Following the release of the Learning and Skills Council’s (LSC) annual statement of priorities, entitled “Raising Our Game”, the FE industry has lent its comment.
Ellie Russell, NUS Vice-President (Further Education) noted: “NUS warmly welcomes the proposal for more learner involvement in colleges at all levels”.
“We lobbied the government hard for increased learner involvement, and were rewarded by seeing the majority of our proposals in the FE white paper. This shows that the recommendations are well on their way to being implemented, which is great news”.
“We particularly welcome the “Framework for Excellence” (FfE) quality improvement document, and the 7 Key Performance Indicators that they propose, one of which deals with colleges responsiveness to learners and employers”.
“Through this, we expect the use of “learner voice” information, gathered from course representatives, to have a direct influence on course monitoring, review and improvement and be integral to colleges moving from self-assessment to self-regulation”.
Looking forward to the 2012 Olympic games, the LSC announced its particular commitment to the “vocational and educational needs of aspiring competitors”. In response, the Chief Executive of Sector Skills Development Agency SkillsActive, Stephen Studd, commented: “We are absolutely delighted with the LSC announcement”.
“We have been working with the LSC, sportscoachUK, DfES and DCMS to ensure that the development and qualification of employed and volunteer coaches is the forefront of everyone’s mind if we are going achieve success on both a sporting and physical health agenda level”.
“For the LSC to prioritise the funding for the Advanced Apprenticeship in Sporting Excellence emphasises their commitment to developing this country’s future elite athletes”.
“We are absolutely delighted to have this funding dedication to the programme, and now hope to work with all national governing bodies of sport to ensure that AASE is rolled out across all sport in England”, he added.
However, concern was raised on the LSC’s announcement that it is to abolish free training in English for Speakers of Other Languages (ESOL).
TUC General Secretary Brendan Barber expressed a widely felt dismay: “Being able to speak English is crucial if people are to be safe and treated well at work. Not only is it essential in terms of knowing how to do your job, workers also need to be able to communicate with their colleagues and understand important health and safety information”.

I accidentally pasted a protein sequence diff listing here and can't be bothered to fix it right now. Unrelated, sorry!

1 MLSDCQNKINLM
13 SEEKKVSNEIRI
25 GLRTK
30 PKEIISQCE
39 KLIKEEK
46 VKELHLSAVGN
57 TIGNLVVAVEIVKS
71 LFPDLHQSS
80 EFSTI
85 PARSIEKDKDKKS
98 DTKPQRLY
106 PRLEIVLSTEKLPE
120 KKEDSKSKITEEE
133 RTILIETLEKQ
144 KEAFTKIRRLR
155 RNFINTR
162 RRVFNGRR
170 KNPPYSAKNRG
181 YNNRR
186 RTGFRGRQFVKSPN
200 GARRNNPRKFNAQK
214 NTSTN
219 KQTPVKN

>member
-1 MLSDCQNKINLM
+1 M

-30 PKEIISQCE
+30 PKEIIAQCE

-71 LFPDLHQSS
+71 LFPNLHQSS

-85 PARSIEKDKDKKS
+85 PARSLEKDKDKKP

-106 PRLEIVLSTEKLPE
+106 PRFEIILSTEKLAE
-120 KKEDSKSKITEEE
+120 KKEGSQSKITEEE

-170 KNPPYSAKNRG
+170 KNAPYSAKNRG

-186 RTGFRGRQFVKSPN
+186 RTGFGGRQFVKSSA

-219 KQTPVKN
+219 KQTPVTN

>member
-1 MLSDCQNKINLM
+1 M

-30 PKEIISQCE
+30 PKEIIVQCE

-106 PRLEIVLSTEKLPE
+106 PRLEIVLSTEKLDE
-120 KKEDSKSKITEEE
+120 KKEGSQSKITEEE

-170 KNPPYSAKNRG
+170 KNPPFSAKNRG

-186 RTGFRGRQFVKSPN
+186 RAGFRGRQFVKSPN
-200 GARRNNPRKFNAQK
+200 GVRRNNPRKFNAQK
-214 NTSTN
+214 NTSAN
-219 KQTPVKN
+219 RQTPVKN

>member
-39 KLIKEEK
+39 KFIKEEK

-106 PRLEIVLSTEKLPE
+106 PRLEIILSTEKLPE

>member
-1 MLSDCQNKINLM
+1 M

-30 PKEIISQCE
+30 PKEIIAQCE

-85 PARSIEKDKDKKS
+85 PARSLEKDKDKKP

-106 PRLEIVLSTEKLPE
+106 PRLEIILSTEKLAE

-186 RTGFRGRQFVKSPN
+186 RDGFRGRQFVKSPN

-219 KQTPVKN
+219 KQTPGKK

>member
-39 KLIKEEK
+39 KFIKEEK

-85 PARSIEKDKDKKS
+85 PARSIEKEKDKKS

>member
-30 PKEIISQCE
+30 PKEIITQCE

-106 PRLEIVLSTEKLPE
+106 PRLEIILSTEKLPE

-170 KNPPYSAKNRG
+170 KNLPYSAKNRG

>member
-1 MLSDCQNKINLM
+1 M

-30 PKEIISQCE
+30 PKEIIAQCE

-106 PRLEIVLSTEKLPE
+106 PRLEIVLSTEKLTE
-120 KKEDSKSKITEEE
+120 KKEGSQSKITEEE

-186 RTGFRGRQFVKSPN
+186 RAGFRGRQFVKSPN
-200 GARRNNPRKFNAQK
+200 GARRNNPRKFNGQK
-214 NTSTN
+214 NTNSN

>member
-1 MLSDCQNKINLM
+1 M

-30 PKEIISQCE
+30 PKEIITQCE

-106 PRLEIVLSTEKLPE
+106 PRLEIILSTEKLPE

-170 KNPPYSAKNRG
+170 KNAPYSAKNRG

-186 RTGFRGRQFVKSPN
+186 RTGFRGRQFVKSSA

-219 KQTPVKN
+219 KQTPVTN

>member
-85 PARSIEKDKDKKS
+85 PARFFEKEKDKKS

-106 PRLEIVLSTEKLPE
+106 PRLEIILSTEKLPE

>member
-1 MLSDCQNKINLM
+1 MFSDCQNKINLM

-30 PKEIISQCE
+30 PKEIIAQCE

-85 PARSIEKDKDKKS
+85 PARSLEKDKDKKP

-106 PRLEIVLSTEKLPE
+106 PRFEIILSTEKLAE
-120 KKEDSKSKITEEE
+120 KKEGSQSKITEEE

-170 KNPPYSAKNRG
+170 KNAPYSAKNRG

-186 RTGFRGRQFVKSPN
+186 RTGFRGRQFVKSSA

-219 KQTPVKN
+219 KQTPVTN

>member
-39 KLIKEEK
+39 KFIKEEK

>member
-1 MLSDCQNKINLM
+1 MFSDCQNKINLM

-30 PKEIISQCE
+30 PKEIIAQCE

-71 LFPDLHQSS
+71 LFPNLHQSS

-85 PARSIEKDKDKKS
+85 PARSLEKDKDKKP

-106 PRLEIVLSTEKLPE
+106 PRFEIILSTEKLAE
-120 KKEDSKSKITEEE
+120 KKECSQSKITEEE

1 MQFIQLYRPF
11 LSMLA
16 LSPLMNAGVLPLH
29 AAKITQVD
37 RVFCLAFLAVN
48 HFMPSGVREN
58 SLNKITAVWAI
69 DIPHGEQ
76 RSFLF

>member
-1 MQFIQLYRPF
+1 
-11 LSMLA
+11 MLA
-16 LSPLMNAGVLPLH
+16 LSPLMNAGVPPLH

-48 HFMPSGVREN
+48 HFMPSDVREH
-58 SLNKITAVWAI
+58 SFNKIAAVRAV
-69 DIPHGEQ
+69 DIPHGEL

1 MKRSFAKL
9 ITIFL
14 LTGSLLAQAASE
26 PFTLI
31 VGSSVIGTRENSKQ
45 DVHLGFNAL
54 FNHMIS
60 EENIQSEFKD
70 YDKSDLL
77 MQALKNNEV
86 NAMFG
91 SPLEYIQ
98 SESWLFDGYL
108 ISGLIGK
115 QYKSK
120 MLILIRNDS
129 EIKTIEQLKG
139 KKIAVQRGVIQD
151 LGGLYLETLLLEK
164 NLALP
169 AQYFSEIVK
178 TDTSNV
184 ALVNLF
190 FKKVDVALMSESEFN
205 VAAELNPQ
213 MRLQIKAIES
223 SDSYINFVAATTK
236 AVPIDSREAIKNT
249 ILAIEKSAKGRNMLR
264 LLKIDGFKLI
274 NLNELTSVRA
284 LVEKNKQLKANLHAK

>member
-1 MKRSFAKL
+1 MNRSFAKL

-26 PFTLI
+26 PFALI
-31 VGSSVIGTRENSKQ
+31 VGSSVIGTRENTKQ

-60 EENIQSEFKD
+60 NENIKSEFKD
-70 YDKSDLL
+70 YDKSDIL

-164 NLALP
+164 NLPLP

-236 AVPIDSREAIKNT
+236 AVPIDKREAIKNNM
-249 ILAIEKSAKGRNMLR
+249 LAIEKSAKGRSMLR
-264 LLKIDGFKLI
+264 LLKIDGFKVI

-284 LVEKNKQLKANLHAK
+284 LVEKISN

“Many vulnerable workers who don”t yet speak fluent English will be let down by this decision. Workers who have a good command of the English language are also less likely to be treated badly at work. Individuals who don”t speak enough English to understand about the minimum wage and working time rules for example are much more likely to be exploited by bad employers”.
“We are worried that limiting access simply to those on benefits and tax credits will cause real problems for vulnerable workers. Applying for benefits requires an understanding of English, but this is exactly what many people living and working in the UK don”t yet have. A fairer way would be to give free language training to anyone who can show they are on a low wage or un-waged rather than making someone prove they are in receipt of benefits”.
“If free language courses are to end, then the Government must do more to make employers meet the cost of training their employees. Sensible employers already realise the business benefits of having an English-speaking workforce. Ministers should get tough with bosses who are too mean to run free courses or who will now try to pass the costs onto their workers”.
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